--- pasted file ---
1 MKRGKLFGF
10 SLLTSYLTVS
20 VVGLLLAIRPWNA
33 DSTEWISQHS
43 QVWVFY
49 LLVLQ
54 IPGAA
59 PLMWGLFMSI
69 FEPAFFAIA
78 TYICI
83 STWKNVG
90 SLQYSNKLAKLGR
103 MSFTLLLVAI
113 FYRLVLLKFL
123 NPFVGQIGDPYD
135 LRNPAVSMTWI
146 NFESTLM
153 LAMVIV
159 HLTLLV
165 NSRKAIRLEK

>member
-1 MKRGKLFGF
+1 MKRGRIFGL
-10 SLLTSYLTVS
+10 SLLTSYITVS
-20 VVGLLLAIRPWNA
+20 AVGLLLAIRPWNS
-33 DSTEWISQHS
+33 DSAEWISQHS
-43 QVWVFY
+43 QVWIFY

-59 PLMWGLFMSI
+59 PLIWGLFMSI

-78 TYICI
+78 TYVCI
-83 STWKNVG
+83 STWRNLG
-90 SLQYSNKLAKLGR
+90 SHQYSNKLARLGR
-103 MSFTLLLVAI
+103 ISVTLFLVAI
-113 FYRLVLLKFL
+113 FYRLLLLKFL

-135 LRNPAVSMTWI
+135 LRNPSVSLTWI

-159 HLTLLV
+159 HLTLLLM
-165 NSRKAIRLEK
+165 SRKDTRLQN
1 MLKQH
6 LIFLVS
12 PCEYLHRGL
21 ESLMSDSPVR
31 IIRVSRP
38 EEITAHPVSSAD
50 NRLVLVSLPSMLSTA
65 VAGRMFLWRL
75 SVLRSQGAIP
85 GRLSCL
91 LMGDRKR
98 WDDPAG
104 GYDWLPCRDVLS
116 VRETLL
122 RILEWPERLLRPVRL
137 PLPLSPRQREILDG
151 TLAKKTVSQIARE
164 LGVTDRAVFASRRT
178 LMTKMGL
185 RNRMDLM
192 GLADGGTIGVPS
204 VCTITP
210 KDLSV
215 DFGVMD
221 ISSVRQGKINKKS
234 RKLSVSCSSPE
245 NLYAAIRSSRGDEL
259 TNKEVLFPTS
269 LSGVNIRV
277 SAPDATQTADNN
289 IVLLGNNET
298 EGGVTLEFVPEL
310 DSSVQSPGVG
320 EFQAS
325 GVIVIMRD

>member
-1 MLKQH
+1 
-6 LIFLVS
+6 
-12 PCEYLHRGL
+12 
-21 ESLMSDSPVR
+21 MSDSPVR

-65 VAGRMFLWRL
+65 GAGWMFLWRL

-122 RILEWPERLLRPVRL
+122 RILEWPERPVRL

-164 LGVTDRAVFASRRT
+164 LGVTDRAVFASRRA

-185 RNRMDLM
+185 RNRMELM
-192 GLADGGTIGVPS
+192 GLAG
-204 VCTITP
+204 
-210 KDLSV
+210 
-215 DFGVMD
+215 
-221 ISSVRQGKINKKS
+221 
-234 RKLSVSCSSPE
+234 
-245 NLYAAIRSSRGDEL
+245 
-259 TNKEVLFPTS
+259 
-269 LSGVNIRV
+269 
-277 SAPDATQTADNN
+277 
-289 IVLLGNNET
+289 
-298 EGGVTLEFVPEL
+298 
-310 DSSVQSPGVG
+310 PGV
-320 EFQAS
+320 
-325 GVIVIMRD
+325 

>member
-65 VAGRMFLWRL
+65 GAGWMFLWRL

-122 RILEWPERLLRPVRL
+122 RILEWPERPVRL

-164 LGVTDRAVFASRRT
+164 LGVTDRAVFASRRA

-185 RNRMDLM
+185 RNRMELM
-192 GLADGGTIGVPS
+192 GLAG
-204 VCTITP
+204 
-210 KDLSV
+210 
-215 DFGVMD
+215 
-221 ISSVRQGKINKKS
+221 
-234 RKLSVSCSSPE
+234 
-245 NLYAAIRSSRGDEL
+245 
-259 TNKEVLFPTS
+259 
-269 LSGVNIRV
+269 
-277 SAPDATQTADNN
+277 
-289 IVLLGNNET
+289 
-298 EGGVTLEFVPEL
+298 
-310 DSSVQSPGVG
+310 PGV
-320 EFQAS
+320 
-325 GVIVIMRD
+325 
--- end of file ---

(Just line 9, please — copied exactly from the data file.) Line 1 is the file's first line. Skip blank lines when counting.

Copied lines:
69 FEPAFFAIA